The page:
31 Мар 2015 | Author: | Комментарии к записи SUNBEAM отключены
BSA Prototype

Why the BSA Badge? — A Brief

The company which made made ‘The Sunbeam’ is as being established in 1790, it is possible to claim origins 50 before this date. The company made tinplate and japanned or black-enamelled ware.

The name was registered by John in 1888 (born 1836) he decided to enter into the new bicycle industry. John had solely owned the company 1871 when his previous under whom he had served his and metal craft apprenticeship,

Sunbeam Motorcycles production production in 1911/1912 and by 1914 Motorcycles who’s image of quality finish and superb were being used for almost winning the first TT entered. Sunbeam enjoyed a successful racing campaign up the start of the war in 1939.

John was also responsible for building outboard engines for marine use and for starting the Villiers engineering here is a quote from Classic Motorcycle’ magazine:

The Villiers Connection

In 1898 John Marston of maker of cycles, and later, established a new company next to make cycle fittings and cycle freewheels.

As part of the faced Villiers Street in England (named after MP Charles Pelham Villiers), Marston named the new company Cycle Components, and it soon a successful company in its own right.

had the financial clout and engineering to develop and manufacture their own and by around 1910 were four … engines, in 1913 at the Olympia show displayed the first in their line of two … engines, the a 269cc single cylinder unit.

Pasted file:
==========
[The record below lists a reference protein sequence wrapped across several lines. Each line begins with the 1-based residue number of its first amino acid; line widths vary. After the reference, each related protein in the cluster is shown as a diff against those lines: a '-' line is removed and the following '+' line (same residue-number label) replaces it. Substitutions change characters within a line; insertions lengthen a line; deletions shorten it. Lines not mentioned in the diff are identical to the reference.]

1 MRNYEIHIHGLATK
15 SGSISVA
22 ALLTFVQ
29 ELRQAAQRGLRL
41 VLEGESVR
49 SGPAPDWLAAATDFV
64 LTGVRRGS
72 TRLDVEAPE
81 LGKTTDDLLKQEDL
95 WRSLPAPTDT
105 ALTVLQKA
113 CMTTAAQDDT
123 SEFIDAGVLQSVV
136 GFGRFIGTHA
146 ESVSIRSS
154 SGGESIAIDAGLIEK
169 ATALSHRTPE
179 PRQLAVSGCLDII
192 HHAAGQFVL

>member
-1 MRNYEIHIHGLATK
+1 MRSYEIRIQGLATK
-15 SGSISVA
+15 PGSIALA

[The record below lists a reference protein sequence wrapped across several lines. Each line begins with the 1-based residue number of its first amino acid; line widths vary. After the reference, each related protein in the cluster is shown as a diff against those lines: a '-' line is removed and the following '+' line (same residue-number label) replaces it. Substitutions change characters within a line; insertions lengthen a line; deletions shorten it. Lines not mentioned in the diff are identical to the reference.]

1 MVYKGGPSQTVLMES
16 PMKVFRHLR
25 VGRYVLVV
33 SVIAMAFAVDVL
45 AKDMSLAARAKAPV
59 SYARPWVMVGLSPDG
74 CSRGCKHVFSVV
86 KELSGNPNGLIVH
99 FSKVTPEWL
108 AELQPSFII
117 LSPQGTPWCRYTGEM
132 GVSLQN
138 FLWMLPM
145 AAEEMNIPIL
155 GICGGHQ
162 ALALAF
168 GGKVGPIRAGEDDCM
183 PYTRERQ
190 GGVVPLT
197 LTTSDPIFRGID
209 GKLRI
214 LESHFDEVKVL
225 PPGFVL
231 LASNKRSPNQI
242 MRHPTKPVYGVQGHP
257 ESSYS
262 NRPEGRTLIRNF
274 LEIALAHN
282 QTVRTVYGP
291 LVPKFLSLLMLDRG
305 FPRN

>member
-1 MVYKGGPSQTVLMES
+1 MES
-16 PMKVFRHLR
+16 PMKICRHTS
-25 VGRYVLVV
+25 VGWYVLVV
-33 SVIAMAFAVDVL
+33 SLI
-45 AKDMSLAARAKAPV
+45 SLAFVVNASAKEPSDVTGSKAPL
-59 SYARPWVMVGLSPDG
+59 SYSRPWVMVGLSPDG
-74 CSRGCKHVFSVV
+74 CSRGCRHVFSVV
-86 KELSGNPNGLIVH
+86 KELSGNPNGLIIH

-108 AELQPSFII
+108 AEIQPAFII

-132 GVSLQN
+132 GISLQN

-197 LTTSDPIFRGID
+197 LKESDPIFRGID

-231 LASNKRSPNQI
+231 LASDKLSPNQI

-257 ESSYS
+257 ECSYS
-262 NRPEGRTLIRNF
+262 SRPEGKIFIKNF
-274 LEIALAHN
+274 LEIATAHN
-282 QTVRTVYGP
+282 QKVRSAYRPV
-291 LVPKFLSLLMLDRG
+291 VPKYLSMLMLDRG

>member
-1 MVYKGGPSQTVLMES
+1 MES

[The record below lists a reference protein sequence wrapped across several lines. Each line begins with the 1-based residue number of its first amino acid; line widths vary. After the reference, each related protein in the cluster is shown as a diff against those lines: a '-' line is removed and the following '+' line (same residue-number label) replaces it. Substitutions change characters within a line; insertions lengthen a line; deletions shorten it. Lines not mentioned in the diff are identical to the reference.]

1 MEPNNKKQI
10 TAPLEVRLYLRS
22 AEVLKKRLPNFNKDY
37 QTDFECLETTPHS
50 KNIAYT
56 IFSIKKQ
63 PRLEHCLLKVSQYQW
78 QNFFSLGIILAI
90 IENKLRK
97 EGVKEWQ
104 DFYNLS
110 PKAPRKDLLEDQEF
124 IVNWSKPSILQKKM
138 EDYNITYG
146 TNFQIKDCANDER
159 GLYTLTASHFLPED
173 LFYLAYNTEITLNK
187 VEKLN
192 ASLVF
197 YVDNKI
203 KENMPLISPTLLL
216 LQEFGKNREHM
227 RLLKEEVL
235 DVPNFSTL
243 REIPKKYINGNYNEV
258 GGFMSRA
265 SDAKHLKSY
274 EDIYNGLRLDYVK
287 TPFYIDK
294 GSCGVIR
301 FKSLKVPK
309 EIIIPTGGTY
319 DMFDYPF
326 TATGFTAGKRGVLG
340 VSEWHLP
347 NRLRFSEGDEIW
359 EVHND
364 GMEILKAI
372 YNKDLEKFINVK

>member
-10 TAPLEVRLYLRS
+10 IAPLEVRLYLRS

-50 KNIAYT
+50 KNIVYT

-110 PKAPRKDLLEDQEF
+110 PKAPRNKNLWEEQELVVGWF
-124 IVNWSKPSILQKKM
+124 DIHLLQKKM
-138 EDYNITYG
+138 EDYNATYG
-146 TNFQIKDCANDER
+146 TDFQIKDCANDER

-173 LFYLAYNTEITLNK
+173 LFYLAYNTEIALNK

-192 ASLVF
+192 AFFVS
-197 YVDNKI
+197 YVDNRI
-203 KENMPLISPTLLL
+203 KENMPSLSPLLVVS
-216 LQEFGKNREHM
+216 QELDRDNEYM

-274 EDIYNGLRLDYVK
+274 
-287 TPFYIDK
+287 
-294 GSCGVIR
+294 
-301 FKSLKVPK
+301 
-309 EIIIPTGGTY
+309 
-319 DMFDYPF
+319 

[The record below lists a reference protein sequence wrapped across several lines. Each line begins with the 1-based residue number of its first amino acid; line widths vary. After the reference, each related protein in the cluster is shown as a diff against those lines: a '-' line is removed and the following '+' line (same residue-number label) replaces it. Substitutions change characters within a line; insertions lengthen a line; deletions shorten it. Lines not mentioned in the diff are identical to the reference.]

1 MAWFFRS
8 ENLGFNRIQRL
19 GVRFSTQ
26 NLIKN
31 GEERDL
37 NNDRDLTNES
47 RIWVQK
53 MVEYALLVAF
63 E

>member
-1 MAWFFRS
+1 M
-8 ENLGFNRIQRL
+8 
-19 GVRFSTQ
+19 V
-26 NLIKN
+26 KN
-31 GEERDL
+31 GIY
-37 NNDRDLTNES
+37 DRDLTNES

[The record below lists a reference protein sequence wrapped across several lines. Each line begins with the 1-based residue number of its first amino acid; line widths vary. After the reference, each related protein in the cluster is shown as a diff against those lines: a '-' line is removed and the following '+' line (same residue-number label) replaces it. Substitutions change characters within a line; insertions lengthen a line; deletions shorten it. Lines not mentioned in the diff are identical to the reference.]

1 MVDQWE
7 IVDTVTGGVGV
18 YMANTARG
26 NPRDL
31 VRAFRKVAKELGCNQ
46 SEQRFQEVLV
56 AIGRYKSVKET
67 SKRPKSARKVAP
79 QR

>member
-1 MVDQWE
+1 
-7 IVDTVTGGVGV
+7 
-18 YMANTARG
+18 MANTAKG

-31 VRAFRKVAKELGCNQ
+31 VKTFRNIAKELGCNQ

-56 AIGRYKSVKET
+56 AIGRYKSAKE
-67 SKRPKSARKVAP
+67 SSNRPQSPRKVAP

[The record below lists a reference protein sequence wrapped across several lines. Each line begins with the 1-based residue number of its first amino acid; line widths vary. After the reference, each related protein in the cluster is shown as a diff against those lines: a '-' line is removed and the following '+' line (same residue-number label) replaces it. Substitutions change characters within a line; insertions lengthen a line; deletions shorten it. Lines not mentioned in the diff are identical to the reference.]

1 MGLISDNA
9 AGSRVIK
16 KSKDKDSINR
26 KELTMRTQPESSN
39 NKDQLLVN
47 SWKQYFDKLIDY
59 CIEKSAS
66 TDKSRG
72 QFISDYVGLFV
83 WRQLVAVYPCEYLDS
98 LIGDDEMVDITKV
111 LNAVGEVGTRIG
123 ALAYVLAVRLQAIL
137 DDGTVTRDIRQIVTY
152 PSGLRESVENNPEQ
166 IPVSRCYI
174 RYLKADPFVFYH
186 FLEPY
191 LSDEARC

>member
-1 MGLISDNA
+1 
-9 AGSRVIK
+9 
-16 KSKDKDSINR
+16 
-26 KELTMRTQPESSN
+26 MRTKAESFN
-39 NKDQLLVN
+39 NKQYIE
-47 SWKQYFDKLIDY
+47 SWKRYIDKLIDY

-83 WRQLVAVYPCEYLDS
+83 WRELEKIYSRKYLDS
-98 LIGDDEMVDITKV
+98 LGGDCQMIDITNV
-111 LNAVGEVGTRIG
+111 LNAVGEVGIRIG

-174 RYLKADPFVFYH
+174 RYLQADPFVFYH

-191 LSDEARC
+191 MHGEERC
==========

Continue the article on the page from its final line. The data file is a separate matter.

May 6th 1916 saw John Marston he died in 1918 aged 82 and in the company became the property of Industries which in 1928 the the chemical company ICI, who building motorcycles until

BSA Prototype

The brand name of Sunbeam then became the property of AMC who a completely new new range of Sunbeam keeping the quality and engineering for which Sunbeam were The War stopped Sunbeam production as AMC a producer of military WD machines.

‘John Marston Ltd’ was up in 1943, to become ‘Marston in amalgamation with ‘Excelsior Radiator Co. of Leeds’ later ‘I.M.I Marston Ltd’ and ‘Marston Palmer’ who still to this day.

In 1943 the trademarks were acquired by the BSA group who produced low quality Sunbeams until the introduction of the new S7 in 1946 dubbed the ‘Gentlemen’s

S’ Series Sunbeams produced from 1946 1956 when all Sunbeam production Stopped. BSA did however use the name on a couple of scooters in a sad end to an historic heritage.

During all this time the bicycles continued production and the Cycle rights were to Raleigh in 1956/7 who now also own the to BSA Cycles.

The S’ Series were the only shaft Sunbeam motorcycles and were as the S7, the S7 de-luxe and the S8. Sunbeam‘s not produced at BSA’s mighty Heath factory but at BSA Redditch they were also

BSA Prototype

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